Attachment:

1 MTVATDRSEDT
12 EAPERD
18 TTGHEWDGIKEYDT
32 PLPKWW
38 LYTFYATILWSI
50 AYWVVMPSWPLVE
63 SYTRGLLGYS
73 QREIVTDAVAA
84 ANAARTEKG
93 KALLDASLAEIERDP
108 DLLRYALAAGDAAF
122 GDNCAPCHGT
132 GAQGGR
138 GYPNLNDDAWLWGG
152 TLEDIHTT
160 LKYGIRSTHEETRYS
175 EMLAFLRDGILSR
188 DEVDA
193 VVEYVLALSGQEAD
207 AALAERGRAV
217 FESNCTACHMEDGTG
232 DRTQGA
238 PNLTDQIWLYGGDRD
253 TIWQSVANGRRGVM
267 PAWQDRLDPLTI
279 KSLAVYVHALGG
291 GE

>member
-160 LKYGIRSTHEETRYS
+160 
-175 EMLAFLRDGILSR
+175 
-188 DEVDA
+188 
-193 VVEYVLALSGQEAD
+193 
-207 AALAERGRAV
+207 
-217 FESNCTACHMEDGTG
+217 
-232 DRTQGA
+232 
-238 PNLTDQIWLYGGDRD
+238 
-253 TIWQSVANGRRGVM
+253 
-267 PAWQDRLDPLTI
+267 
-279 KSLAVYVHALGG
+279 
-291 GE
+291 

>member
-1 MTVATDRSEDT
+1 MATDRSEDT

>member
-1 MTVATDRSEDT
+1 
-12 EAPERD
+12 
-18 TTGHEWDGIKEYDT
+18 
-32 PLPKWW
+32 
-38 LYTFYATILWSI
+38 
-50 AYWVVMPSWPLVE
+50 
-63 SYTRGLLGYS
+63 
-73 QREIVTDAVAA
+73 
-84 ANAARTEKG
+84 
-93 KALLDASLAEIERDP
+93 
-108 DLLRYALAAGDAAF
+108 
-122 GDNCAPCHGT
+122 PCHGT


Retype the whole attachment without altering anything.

1 MTVATDRSEDT
12 EAPERD
18 TTGHEWDGIKEYDT
32 PLPKWW
38 LYTFYATILWSI
50 AYWVVMPSWPLVE
63 SYTRGLLGYS
73 QREIVTDAVAA
84 ANAARTEKG
93 KALLDASLAEIERDP
108 DLLRYALAAGDAAF
122 GDNCAPCHGT
132 GAQGGR
138 GYPNLNDDAWLWGG
152 TLEDIHTT
160 LKYGIRSTHEETRYS
175 EMLAFLRDGILSR
188 DEVDA
193 VVEYVLALSGQEAD
207 AALAERGRAV
217 FESNCTACHMEDGTG
232 DRTQGA
238 PNLTDQIWLYGGDRD
253 TIWQSVANGRRGVM
267 PAWQDRLDPLTI
279 KSLAVYVHALGG
291 GE

>member
-160 LKYGIRSTHEETRYS
+160 
-175 EMLAFLRDGILSR
+175 
-188 DEVDA
+188 
-193 VVEYVLALSGQEAD
+193 
-207 AALAERGRAV
+207 
-217 FESNCTACHMEDGTG
+217 
-232 DRTQGA
+232 
-238 PNLTDQIWLYGGDRD
+238 
-253 TIWQSVANGRRGVM
+253 
-267 PAWQDRLDPLTI
+267 
-279 KSLAVYVHALGG
+279 
-291 GE
+291 

>member
-1 MTVATDRSEDT
+1 MATDRSEDT

>member
-1 MTVATDRSEDT
+1 
-12 EAPERD
+12 
-18 TTGHEWDGIKEYDT
+18 
-32 PLPKWW
+32 
-38 LYTFYATILWSI
+38 
-50 AYWVVMPSWPLVE
+50 
-63 SYTRGLLGYS
+63 
-73 QREIVTDAVAA
+73 
-84 ANAARTEKG
+84 
-93 KALLDASLAEIERDP
+93 
-108 DLLRYALAAGDAAF
+108 
-122 GDNCAPCHGT
+122 PCHGT